Catfishing—the act of creating a fake internet person, in order to trick someone into a relationship for personal gain, or for pure enjoyment—is an online phenomenon that’s quickly becoming all too common for adults and teenagers alike.
In recent years the topic has gained lots of mainstream attention, from the show on MTV that shares the same name to the story of football player Manti Te’o and his online lover. The current Los Angeles Charger was tricked into a long-term relationship. In the end, the man behind the guise of Lennay Kekua, Te’o’s fake girlfriend, “killed her off” when Te’o began to drift away from “her” and began to explore real relationships.
Some stories, however, can hit closer to home, even here at Carmel High School. Impossible, right? Not for two junior boys whose summer became quite interesting when they made use of a certain dating app.
“So me and a bunch of friends were hanging out one night, and one of them brought up this app,” one of the boys says. “It was basically Tinder for teens.”
The app was called Spot A Friend, a dating app for teens created in the same vain as Tinder or Grindr. The boys and a few of their friends signed up for the app hoping to make friends and maybe even find someone to love.
“Yeah, we were just talking to girls on the site, just talking,” says the other boy involved in the incident says. “Then this girl came out of nowhere.”
From harmless chatting, the situation quickly escalated. According to the boys, she called herself Hannah. She contacted the two and was very flirty, asking the boys for full body nude photos. It wasn’t until days later that the boys found out that Hannah wasn’t actually Hannah, or even a female.
“I think it was a week later when we prank-called the number, and then we realized that ‘Hey, this is a guy,’” one of the boys adds.
The boys talked to their catfish for a while, and when they asked why he did it, he said he just wanted to connect with people on the internet.
Not every story like this ends with no one hurt and no legal ramifications, however. In some cases the offenses of the catfish are much more severe and consequences hit even harder.
Catfishing doesn’t just happen to celebrities or on the TV. It can happen to anyone. According to a study conducted by Sift Science, 10 percent of new dating profiles created are fake. And while creating a fake identity online is a grey area, catfishing alone isn’t illegal.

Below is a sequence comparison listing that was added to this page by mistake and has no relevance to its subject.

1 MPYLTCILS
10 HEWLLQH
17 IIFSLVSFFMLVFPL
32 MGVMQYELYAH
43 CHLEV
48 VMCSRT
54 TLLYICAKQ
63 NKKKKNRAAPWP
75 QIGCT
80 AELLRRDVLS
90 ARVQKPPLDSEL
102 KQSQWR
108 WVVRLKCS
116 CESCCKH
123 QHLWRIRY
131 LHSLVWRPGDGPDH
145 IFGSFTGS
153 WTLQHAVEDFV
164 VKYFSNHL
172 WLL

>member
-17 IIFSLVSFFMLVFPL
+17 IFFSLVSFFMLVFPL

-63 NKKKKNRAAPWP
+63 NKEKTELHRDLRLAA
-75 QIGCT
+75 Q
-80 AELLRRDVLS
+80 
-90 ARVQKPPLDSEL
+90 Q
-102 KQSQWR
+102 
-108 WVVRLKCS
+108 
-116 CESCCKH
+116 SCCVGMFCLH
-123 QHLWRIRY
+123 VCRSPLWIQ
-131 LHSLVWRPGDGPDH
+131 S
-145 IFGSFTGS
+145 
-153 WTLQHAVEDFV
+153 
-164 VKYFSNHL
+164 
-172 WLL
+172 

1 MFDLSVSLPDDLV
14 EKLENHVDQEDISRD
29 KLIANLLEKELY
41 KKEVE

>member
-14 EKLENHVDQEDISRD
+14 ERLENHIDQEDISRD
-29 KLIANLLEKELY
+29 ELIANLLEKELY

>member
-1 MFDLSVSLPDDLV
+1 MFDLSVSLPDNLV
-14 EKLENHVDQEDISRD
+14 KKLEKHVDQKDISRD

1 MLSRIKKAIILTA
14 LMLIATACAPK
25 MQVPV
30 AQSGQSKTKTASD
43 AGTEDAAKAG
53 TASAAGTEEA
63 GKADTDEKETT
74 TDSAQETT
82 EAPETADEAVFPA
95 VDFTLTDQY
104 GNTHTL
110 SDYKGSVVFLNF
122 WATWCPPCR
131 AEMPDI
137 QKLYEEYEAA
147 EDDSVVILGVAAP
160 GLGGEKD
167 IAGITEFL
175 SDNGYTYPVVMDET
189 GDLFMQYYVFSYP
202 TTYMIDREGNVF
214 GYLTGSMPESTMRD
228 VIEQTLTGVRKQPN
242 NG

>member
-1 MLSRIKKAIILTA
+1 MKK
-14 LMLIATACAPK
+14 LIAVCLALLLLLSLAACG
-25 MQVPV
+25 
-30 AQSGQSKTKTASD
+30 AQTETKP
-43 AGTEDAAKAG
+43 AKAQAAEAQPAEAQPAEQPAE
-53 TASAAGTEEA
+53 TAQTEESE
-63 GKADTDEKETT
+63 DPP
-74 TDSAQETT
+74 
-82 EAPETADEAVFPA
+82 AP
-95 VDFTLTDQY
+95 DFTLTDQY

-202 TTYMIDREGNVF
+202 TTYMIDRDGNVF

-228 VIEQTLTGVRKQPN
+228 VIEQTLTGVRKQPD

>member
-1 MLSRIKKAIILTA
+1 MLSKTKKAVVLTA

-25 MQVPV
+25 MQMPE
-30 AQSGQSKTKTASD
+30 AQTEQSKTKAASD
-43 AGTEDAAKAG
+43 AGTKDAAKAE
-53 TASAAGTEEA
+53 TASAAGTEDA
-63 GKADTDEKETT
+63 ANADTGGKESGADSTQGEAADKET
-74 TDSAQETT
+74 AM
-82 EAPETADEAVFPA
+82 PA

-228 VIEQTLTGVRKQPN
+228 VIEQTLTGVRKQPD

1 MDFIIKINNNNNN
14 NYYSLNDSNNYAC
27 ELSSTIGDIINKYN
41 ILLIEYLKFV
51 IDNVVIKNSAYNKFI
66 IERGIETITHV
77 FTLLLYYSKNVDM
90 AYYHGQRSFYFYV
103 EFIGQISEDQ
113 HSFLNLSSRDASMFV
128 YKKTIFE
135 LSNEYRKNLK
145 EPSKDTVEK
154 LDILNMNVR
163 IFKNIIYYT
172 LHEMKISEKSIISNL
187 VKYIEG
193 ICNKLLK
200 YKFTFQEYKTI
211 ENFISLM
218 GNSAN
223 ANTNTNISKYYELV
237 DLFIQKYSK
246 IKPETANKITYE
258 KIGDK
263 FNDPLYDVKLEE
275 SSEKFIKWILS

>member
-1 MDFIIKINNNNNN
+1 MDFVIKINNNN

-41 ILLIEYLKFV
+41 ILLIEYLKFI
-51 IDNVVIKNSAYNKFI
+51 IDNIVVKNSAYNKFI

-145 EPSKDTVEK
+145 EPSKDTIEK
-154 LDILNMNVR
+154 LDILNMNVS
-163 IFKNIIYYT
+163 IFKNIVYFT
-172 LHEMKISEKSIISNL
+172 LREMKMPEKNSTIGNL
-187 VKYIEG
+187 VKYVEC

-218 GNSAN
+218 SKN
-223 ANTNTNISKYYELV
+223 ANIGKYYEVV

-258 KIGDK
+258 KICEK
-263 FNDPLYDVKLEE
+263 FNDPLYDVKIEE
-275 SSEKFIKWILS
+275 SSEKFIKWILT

There are many crimes that can accompany the catfishing experience. Often times catfishes will be trying to acquire nude photographs of their victims. If the victim is a minor, it’s considered child pornography. Under U.S. law, first-time offenders of child pornography law can face many fines and a statutory minimum of 15 to 30 years in maximum prison.
Along with the trading of nude photos, it is also possible that these predators may use photos to threaten victims. They may claim to release photos if the victim doesn’t pay them or meet any other number of demands they have. This is considered extortion under federal law and is a felony.
Adolescent girls are also at risk of danger when they are catfished. The UK National Crime Agency has estimated that rapes connected to online dating have increased from 33 in 2009 to 186 in 2014.
Dr. Jennie Noll, the director of research for behavioral medicine and clinical psychology at Cincinnati Children’s Hospital Medical Center, has conducted a study of teens’ online activities. The study revealed that 30 percent of teenage girls had met up with a stranger after first meeting online.
Identity fraud, extortion and child pornography have all been linked to catfishing. Forbes has also linked forms of online bullying to catfishing.
According to Dusek Law, the laws around catfishing are constantly changing. The first real court case concerning catfishing happened in 2011, when Indiana college students set up a fake Facebook profile of a 15-year-old girl to prank a former roommate. When the students confronted their former roommate, they accused him of being a pedophile and put the whole altercation on YouTube. The students were charged by the university with a breach of privacy and creating a hostile environment for their roommate. They were also suspended for year, and all of this was challenged in court on the grounds that it violated their First Amendment rights. The judge was unsympathetic of the students’ claims and ruled in accordance with the university.
Catfishing is one of the most dangerous online crimes, but also one of the least noticed. Parents and students that are active on social media are encouraged to be more cautious of who they interact with online and what they share on the internet.
The internet is a wild, untamable ocean, and it’s full of catfish.